United States District Court, Middle District of Alabama
TERRY F. MOORER, JUDGE.
I. Procedural History
Plaintiff Brenda Kay Johnson (“Johnson” or “Plaintiff”) applied for supplemental security income benefits pursuant to Title XVI of the Social Security Act, 42 U.S.C. § 1381 et seq., alleging that she is unable to work because of a disability. Her application was denied at the initial administrative level. The plaintiff then requested and received a hearing before an Administrative Law Judge (“ALJ”). Following the hearing, the ALJ concluded that Johnson was not under a “disability” as defined in the Social Security Act. The ALJ, therefore, denied Plaintiff’s claim for benefits. Johnson submitted a request for review to the Appeals Council. Upon considering Johnsons’ request, the Appeals Council vacated the ALJ’s decision and remanded the case with directions that the ALJ should conduct further proceedings and issue a new decision. A supplemental hearing was conducted on July 15, 2011. Following this proceeding, the ALJ denied the claim. The Appeals Council rejected a subsequent request for review. Consequently, the ALJ’s decision became the final decision of the Commissioner of Social Security (“Commissioner”). See Chester v. Bowen, 792 F.2d 129, 131 (11th Cir. 1986). Pursuant to 28 U.S.C. § 636(c), the parties have consented to entry of final judgment by the United States Magistrate Judge. The case is now before the court for review pursuant to 42 U.S.C. §§ 405(g) and 1631(c)(3). Based on the court’s review of the record in this case and the parties’ briefs, the court concludes that the Commissioner’s decision should be AFFIRMED.
II. Standard of Review
Under 42 U.S.C. § 423(d)(1)(A), a person is entitled to disability benefits when the person is unable to
engage in any substantial gainful activity by reason of any medically determinable physical or mental impairment which can be expected to result in death or which has lasted or can be expected to last for a continuous period of not less than 12 months . . .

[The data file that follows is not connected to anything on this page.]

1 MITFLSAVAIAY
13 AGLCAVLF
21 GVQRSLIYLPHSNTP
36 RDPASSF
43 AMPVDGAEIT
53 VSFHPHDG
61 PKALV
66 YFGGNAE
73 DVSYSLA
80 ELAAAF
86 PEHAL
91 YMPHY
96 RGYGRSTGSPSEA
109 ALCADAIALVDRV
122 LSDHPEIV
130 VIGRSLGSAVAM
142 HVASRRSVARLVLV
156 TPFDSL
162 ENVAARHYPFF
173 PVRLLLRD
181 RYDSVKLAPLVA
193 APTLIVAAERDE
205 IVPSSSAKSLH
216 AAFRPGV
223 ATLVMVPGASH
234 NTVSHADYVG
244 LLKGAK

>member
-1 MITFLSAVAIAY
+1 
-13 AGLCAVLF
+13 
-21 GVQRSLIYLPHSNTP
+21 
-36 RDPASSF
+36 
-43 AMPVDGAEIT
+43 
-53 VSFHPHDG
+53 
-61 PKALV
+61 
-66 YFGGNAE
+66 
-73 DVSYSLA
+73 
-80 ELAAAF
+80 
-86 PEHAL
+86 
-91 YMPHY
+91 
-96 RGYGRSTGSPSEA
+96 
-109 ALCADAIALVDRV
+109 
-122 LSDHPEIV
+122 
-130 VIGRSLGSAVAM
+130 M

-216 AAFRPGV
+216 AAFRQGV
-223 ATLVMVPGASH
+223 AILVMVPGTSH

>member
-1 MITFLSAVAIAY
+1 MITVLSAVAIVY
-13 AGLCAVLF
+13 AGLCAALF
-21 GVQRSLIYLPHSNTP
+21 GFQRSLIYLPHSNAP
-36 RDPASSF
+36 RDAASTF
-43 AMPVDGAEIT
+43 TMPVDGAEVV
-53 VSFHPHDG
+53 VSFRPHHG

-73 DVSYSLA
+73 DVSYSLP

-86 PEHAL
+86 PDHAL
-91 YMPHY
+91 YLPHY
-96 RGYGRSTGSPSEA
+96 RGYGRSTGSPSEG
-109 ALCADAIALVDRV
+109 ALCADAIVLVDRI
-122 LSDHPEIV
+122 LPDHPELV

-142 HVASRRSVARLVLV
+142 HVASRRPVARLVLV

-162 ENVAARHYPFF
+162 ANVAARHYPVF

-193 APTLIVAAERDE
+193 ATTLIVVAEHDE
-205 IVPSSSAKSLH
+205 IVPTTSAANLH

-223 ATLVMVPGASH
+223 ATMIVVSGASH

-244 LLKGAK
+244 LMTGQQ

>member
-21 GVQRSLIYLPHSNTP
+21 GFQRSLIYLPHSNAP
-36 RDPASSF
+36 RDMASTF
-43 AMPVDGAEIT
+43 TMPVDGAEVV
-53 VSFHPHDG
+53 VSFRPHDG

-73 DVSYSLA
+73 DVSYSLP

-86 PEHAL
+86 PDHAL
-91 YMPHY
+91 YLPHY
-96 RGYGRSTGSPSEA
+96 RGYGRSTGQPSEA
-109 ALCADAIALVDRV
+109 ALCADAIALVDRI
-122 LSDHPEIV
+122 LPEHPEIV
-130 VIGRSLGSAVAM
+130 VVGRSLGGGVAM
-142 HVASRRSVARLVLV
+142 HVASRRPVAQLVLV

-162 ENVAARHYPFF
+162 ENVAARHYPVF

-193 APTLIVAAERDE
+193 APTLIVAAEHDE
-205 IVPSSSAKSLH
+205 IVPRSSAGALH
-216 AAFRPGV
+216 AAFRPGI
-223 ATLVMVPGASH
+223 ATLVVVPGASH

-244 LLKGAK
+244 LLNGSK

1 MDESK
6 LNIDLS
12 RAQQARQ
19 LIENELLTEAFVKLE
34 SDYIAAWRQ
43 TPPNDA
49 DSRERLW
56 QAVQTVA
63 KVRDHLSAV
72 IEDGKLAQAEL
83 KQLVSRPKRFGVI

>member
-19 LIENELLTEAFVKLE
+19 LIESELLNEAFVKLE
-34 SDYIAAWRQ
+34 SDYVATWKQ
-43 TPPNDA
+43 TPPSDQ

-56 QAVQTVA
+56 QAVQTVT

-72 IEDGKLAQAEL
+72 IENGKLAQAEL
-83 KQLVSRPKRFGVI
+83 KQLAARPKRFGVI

To make this determination, the Commissioner employs a five-step, sequential evaluation process. See 20 C.F.R. §§ 404.1520, 416.920.
(1) Is the person presently unemployed?
(2) Is the person’s impairment severe?
(3) Does the person's impairment meet or equal one of the specific impairments set forth in 20 C.F.R. Pt. 404, Subpt. P, App. 1?
(4) Is the person unable to perform his or her former occupation?
(5) Is the person unable to perform any other work within the economy?
An affirmative answer to any of the above questions leads either to the next question, or, on steps three and five, to a finding of disability. A negative answer to any question, other than step three, leads to a determination of “not disabled.”
McDaniel v. Bowen, 800 F.2d 1026, 1030 (11th Cir. 1986).
The standard of review of the Commissioner’s decision is a limited one. This court must find the Commissioner’s decision conclusive if it is supported by substantial evidence. 42 U.S.C. § 405(g); Graham v. Apfel, 129 F.3d 1420, 1422 (11th Cir. 1997).“Substantial evidence is more than a scintilla, but less than a preponderance. It is such relevant evidence as a reasonable person would accept as adequate to support a conclusion.” Richardson v. Perales, 402 U.S. 389, 401 (1971). A reviewing court may not look only to those parts of the record which supports the decision of the ALJ but instead must view the record in its entirety and take account of evidence which detracts from the evidence relied on by the ALJ. Hillsman v. Bowen, 804 F.2d 1179 (11th Cir. 1986).
[The court must] . . . scrutinize the record in its entirety to determine the reasonableness of the [Commissioner’s] . . . factual findings . . . No similar presumption of validity attaches to the [Commissioner’s] . . . legal conclusions, including ...